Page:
Princess TaiPing got rescuded
A 53-foot replica of a Ming Dynasty wooden sailboat “Princess Tai-Ping” was capsized at Taipei time 4:18am on April 26, 2009(Taiwan Time, Hawaii Time was 10:18am on April 25). The location was at N 24°51’and E 122°20’, about 30 nautical miles away from Su-ao port, Taiwan. All 11 crew members were rescued safely by helicopters of the Taiwan Coast Guard at 7:37am . Helicopters carried all rescued crew to hospitals in Taipei. Only Thomas William Cook had an injury in his neck and hand. The rest of the crew were not injured or sustained minor injuries.
Among 11 crew members, Nelson Liu(Skipper) and Angela Hsiu-ying Chao are from Taiwan, Yuquan Tang from China, Jason Arnold, Larz Stewart, John Hunter, Elizabeth Zeiger, and Jack Durham and are recruited in Hawaii. Their families have already been contacted by themselves.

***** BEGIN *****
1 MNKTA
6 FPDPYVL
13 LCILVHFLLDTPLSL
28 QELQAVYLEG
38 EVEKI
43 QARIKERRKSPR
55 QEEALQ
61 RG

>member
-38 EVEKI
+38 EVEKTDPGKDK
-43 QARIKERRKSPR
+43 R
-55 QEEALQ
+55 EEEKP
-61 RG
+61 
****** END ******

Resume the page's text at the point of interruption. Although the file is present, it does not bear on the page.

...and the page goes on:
Taipei Economic & Cultural Office in Honolulu first received a call from the U. S. Coast Guard in Los Angeles that they detected abnormal satellite signals from the Princess Tai-Ping at 8:51am on April 25(HST). A second phone call was received from the Taiwan Rescue Command Center requesting the satellite phone number and the namelist of the crew of Princess Tai-Ping.
The Princess Tai-Ping visited Hawaii last December. Their historical expedition and courage were admired by many people. They were very popular with the local Chinese community for their efforts in preserving the Chinese culture. While in Hawaii, the Princess Tai-Ping sailed with the Polynesian sailboat “Hokulea”, creating much interest as both vessels represent cultural pride to their respective groups.
Taipei Economic & Cultural Office in Honolulu expressed its gratitude to the U. S. Coast Guard, Republic of China (Taiwan) Coast Guard and the its Rescue Command Center for their joint efforts in the successful rescue of the entire crew. President-Elect of Hawaii United Chinese Society Ginny Young has also spoken over the phone with Skipper Liu, and sends her regards.